BACKGROUND. Metabolic syndrome (MetS) is a multimorbid long-term condition without consensual medical definition and a diagnostic based on compatible symptomatology. Here we have investigated the molecular signature of MetS in urine. METHODS. We used NMR-based metabolomics to investigate a European cohort including urine samples from 11,754 individuals (18–75 years old, 41% females), designed to populate all the intermediate conditions in MetS, from subjects without any risk factor up to individuals with developed MetS (4–5%, depending on the definition). A set of quantified metabolites were integrated from the urine spectra to obtain metabolic models (one for each definition), to discriminate between individuals with MetS. RESULTS. MetS progression produces a continuous and monotonic variation of the urine metabolome, characterized by up- or down-regulation of the pertinent metabolites (19 in total, including glucose, lipids, aromatic amino acids, salicyluric acid, maltitol, trimethylamine N-oxide, and p-cresol sulfate) with some of the metabolites associated to MetS for the first time. This metabolic signature, based solely on information extracted from the urine spectrum, adds a molecular dimension to MetS definition and it was used to generate models that can identify subjects with MetS (AUROC values between 0.86 and 0.92). This signature is particularly suitable to add meaning to the conditions that are in the interface between healthy subjects and MetS patients. Aging and non-alcoholic fatty liver disease are also risk factors that may enhance MetS probability, but they do not directly interfere with the metabolic discrimination of the syndrome. CONCLUSIONS. Urine metabolomics, studied by NMR spectroscopy, unravelled a set of metabolites that concomitantly evolve with MetS progression, that were used to derive and validate a molecular definition of MetS and to discriminate the conditions that are in the interface between healthy individuals and the metabolic syndrome.
In glycoproteins, carbohydrates are responsible for the selective interaction and tight regulation of cellular processes, constituting the main information transducer interface in protein–glycoprotein interactions. Increasing experimental and computational evidence suggest that such interactions often induce allosteric changes in the host protein, underlining the importance of studying intact glycoproteins. Technical issues have precluded such studies for years but, nowadays, a promising era is emerging where NMR spectroscopy, among other techniques, allows the characterization of the composition, structure and segmental dynamics of glycoproteins. In this review, we discuss such advances and highlight some selected examples. This novel technology unravels multiple new functional mechanisms, subtly hidden within the sugar code.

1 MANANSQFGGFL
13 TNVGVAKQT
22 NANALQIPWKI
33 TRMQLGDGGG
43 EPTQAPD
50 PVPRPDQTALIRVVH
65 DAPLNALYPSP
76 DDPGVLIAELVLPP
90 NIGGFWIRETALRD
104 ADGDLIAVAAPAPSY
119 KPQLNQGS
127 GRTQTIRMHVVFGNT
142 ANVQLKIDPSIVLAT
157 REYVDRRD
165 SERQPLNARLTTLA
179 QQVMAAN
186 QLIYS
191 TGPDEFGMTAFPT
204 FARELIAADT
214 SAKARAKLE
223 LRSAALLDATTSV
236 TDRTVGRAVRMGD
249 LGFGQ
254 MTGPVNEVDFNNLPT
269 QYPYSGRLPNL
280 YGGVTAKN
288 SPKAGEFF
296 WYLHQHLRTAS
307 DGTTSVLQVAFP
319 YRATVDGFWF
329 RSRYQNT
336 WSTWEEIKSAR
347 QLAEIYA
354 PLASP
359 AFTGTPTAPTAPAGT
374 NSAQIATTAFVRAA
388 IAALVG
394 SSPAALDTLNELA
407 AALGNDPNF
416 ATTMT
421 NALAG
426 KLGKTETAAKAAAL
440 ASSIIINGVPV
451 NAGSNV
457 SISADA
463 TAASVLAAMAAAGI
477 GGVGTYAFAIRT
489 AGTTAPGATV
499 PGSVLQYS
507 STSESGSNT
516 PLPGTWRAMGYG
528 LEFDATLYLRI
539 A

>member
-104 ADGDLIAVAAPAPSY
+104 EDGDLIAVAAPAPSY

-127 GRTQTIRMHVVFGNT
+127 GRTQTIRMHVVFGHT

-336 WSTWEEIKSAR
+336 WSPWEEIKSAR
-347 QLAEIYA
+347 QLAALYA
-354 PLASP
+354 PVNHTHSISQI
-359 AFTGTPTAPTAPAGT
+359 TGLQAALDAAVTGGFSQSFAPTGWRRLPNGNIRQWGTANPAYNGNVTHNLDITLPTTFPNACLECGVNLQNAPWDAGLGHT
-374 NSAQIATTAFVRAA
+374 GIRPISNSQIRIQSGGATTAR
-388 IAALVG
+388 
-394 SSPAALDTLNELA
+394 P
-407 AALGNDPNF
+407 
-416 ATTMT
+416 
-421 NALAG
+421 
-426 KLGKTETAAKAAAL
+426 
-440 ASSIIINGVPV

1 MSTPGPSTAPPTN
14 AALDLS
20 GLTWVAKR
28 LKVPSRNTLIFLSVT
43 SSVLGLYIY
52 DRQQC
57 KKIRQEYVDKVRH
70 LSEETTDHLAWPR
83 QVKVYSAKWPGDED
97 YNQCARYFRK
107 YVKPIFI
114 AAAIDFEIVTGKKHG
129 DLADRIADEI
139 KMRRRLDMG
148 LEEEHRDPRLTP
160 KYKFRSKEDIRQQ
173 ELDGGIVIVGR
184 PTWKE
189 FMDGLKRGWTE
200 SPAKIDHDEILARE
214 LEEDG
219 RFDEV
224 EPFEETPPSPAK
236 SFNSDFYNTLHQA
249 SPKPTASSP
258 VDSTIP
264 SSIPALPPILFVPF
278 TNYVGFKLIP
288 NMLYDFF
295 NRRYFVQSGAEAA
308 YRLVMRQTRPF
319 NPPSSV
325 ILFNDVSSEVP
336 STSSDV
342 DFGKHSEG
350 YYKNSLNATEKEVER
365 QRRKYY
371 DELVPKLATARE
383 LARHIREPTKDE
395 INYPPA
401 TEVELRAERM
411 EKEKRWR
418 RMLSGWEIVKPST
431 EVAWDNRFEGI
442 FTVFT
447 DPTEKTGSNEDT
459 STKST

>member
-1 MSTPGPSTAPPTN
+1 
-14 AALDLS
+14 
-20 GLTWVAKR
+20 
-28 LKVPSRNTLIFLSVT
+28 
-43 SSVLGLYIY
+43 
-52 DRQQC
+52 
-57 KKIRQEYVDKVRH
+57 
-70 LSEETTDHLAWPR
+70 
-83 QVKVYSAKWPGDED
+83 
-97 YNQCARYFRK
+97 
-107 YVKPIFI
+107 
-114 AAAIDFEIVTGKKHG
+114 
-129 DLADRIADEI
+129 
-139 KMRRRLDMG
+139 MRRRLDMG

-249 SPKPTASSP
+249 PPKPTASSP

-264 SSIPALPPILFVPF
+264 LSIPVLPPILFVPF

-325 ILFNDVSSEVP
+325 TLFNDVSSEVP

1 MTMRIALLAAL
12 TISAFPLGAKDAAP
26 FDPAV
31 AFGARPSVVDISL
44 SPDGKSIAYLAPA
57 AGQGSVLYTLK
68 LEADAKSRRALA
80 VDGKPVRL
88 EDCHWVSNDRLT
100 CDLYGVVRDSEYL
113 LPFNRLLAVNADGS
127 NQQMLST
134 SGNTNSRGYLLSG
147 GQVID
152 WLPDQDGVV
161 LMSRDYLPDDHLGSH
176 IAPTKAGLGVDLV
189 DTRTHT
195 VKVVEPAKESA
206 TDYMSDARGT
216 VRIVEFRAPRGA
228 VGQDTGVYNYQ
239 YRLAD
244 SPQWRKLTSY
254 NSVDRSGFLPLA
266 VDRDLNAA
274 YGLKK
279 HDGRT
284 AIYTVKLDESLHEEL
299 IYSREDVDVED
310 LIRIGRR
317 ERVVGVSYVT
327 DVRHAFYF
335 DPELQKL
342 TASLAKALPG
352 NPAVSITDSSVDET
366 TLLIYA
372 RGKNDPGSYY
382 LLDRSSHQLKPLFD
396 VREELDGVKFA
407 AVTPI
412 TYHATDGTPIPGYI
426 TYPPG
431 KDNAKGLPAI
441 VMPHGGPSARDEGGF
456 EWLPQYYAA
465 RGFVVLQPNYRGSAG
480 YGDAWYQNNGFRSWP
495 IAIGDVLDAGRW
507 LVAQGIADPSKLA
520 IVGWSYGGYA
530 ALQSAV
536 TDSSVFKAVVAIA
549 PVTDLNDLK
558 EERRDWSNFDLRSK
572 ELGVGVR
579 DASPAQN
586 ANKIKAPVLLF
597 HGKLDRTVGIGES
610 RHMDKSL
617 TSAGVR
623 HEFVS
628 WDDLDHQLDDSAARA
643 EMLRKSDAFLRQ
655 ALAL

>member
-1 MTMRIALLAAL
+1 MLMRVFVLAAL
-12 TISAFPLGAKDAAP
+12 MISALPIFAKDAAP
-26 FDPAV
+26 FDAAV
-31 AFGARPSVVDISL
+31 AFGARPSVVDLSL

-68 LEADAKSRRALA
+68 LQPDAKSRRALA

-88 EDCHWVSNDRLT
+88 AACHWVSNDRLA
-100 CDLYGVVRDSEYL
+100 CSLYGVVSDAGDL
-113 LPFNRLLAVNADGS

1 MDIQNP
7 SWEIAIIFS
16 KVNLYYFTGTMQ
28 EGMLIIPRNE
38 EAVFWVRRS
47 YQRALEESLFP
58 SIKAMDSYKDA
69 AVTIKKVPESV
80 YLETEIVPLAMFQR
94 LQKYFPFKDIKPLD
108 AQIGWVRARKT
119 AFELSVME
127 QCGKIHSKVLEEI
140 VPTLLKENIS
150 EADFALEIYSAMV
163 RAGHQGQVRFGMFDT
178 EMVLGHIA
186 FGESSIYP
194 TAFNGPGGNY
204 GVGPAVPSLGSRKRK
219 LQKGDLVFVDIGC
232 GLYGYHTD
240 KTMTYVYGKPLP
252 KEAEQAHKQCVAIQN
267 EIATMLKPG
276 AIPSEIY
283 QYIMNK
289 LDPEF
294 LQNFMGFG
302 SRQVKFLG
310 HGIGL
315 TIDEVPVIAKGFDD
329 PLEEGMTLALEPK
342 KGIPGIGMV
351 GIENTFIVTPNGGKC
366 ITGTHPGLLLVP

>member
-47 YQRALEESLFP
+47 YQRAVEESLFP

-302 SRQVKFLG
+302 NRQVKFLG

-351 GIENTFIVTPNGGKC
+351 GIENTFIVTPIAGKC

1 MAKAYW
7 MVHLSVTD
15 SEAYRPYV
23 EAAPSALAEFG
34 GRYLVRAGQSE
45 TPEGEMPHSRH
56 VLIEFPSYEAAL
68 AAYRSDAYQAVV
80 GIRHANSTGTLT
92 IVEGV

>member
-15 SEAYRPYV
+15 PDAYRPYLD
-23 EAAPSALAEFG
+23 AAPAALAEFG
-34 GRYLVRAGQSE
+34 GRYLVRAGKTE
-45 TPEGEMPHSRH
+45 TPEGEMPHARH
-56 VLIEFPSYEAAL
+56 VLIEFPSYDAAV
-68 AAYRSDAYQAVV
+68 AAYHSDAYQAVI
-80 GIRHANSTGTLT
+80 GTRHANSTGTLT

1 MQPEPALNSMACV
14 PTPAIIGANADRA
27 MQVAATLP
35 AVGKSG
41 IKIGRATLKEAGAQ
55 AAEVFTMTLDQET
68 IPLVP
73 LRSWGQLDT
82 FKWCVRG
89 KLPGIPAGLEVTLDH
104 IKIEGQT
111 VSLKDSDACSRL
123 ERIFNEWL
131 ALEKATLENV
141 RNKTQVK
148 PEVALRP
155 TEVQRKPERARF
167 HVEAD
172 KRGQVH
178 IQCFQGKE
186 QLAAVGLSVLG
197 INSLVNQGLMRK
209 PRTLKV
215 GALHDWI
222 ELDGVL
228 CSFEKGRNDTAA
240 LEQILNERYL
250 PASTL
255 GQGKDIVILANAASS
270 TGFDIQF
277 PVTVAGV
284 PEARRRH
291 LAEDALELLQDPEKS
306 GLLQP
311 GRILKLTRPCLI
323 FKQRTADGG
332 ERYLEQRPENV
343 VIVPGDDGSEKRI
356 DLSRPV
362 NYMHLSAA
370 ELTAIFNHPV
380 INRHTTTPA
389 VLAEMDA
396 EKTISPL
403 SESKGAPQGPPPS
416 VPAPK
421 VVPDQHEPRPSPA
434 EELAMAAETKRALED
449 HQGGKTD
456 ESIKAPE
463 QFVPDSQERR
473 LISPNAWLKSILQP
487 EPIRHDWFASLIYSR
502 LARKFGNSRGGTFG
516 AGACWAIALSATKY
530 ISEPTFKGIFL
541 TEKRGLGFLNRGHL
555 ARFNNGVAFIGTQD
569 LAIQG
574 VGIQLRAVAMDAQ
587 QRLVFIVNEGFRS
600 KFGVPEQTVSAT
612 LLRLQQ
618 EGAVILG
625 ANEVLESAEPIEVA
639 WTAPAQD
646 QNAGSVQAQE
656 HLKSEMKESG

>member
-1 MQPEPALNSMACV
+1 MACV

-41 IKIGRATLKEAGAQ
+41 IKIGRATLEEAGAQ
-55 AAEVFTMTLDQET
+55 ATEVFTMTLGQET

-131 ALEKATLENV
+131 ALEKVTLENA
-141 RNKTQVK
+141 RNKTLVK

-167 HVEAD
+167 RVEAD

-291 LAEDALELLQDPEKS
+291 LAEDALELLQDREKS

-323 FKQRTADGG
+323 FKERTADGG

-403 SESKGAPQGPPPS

Protein oligomerization processes are widespread and of crucial importance to understand degenerative diseases and healthy regulatory pathways. One particular case is the homo-oligomerization of folded domains involving domain swapping, often found as a part of the protein homeostasis in the crowded cytosol, composed by a complex mixture of cosolutes. Here, we have investigated the effect of a plethora of cosolutes of very diverse nature on the kinetics of a protein dimerization by domain swapping. In the absence of cosolutes, our system exhibits slow interconversion rates, with the reaction reaching the equilibrium within the average protein homeostasis timescale (24-48 h). In the presence of crowders, though, the oligomerization reaction in the same time frame will, depending on the protein's initial oligomeric state, either reach a pure equilibrium state or get kinetically trapped into an apparent equilibrium. Specifically, when the reaction is initiated from a large excess of dimer, it becomes unsensitive to the effect of cosolutes and reaches the same equilibrium populations as in the absence of cosolute. Conversely, when the reaction starts from a large excess of monomer, the reaction during the homeostatic timescale occurs under kinetic control and it is exquisitely sensitive to the presence and nature of the cosolute. In this scenario (the most habitual case in intracellular oligomerization processes), the effect of cosolutes on the intermediate conformation and diffusion-mediated encounters will dictate how the cellular milieu affect the domain-swapping reaction.

Lab head

Oscar Millet
Department
  • Structural Biology Unit

Members (16)

Fernando Lopitz-Otsoa
  • Center for Cooperative Research in Biosciences
David Fernández-Ramos
  • Center for Cooperative Research in Biosciences
Nieves Embade
  • Center for Cooperative Research in Biosciences
Virginia Gutiérrez
  • Center for Cooperative Research in Biosciences
Ganeko Bernardo-Seisdedos
  • ATLAS Molecular Pharma S.L.
Ana Laín
  • Center for Cooperative Research in Biosciences
Maider Bizkarguenaga-Uribiarte
  • Center for Cooperative Research in Biosciences
Rubén Gil-Redondo
  • Center for Cooperative Research in Biosciences
Tammo Diercks
Tammo Diercks
  • Not confirmed yet

Alumni (1)

Pedro Urquiza
  • Hospital Torrecárdenas, Almeria